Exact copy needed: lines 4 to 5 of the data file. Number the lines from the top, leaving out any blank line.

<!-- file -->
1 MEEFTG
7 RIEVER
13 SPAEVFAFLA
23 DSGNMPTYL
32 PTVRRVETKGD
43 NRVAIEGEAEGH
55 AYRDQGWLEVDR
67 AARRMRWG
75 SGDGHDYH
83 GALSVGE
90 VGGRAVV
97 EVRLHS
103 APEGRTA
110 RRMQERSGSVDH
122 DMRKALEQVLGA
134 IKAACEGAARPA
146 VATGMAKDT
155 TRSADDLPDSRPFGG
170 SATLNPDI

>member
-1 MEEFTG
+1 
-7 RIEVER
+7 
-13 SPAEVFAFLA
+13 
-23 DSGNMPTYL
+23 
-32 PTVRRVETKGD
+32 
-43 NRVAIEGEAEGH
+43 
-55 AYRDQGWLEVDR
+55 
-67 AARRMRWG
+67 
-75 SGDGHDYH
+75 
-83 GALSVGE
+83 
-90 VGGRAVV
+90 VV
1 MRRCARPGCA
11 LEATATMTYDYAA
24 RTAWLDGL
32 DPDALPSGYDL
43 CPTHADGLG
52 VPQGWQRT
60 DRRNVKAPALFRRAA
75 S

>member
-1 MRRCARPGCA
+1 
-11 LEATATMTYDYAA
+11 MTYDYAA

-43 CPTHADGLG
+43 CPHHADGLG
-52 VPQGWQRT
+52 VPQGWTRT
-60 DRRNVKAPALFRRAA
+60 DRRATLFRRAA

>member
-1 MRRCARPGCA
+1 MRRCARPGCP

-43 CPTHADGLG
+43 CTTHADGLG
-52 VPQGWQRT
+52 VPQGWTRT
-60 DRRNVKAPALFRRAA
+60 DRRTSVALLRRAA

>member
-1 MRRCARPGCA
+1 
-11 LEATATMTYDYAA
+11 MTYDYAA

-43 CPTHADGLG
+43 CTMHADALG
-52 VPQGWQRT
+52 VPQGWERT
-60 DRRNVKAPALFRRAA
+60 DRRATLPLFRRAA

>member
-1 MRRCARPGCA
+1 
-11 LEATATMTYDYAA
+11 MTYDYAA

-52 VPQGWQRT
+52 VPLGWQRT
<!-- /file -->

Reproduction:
23 DSGNMPTYL
32 PTVRRVETKGD